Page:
My first big professional conference was in Washington D.C. last December. While I spent a lot of my days listening to talks on tissue-engineered blood vessels and therapies for cardiovascular diseases, I managed to squeeze in quite a bit of sight-seeing with Garren, who tagged along for the ride. Turns out there are a lot of things to do in Washington D.C.! We even got a bit of family time with Garren’s mom, who drove in from Virginia. It was a busy, productive, and fun five days in the US capital.
I had just had my laptop (among other things) stolen in St. Louis and I’d spent the previous week reeling from the incident, trying to deal with the insurance claim, transfer all my old files from my backup drives, and recreating my research presentation that hadn’t been backed up. The day finally came for me to leave for DC and I just had one task remaining: Re-make the research poster that I had to present two days later. I boarded my 7am flight in Minneapolis, new laptop in hand, old data on my hard drive, and spent the next several hours churning through my data, writing up my methods and results, and putting the finishing touches on my conclusions as the plane began its descent. I looked up poster printing shops as I taxied into the city. There was a FedEx by the convention center. Perfect.
Since my accommodation was paid for by my advisor’s grant money, I found the cheapest hotel within a few blocks from the convention center. It is a pretty expensive area near the Washington D.C. Convention Center, so there aren’t a lot of budget options, but Cambria Suites turned out to be our best bet coming in at just under $110/night for December. It is a newer hotel with suite-style rooms and a very modern feel.
The rooms were spacious and well-appointed with comfortable beds, a nice desk for working, a living area, and two tv’s. The bathroom was functional and stylish with a pearly tiled mosaic shower and a vanity with lots of light.
There was even a big fitness center on the top floor and a patio with skyline views.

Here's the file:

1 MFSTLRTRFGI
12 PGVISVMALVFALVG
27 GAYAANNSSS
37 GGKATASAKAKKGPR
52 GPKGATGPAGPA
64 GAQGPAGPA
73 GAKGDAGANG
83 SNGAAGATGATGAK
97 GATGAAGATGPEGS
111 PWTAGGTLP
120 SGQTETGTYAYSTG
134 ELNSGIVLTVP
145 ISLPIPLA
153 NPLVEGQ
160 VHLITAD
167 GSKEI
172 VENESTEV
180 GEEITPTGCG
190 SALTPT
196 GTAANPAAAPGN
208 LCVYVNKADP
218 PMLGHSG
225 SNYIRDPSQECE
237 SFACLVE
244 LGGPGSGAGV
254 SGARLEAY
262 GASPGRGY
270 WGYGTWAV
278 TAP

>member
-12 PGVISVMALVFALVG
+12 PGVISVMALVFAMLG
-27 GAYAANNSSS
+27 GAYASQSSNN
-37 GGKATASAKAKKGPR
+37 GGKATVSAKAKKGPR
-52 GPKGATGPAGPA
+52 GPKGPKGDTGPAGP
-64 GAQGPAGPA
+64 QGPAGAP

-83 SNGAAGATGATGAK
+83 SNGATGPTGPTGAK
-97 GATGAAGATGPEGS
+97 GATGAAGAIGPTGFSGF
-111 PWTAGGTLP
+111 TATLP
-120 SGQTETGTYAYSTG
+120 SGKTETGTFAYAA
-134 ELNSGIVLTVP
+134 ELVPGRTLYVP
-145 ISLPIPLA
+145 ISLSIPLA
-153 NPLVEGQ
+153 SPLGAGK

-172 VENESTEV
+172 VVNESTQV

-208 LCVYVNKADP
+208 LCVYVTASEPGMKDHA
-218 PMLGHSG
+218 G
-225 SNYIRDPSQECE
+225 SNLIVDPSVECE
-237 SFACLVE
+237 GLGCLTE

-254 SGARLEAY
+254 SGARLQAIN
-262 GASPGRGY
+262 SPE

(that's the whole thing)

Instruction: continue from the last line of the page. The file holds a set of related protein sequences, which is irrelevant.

Exploring Washington D.C.
Once we got settled in, Garren and I set out to explore a bit with one of my labmates, Z. We walked past the Renaissance Hotel, where the conference was being held and where many of the conference-goers were staying. Perhaps on an unlimited budget, it would have been nice to stay at the Renaissance, but we were perfectly happy with our suites a few blocks away.
We made our way to the White House, which was completely blocked off by the secret service, so instead we took to the sky. We found a rooftop restaurant a block away that had a heated patio looking right out over the White House lawn. We sat and ate an overpriced lunch, and hoped we would see some action, but the White House was quiet. We had fun picking out the different buildings we could recognize from above, and imagined what all the big shots were doing inside.
We knew the Smithsonian’s Natural History Museum was close by (and free), so we decided to check it out. We were greeted by a great big elephant immortalized in the main atrium.
Being a huge fan of sea-life from all of my snorkel time in Hawaii’s colorful reefs, I loved the ocean exhibit with all of the coral and creepy sea creatures.
The rocks and crystals exhibit was awesome with all sorts of sparkly natural crystals and giant technicolor stones. The gemstone section was a little underwhelming for me, but I tend to like things more natural rather than polished and precision cut.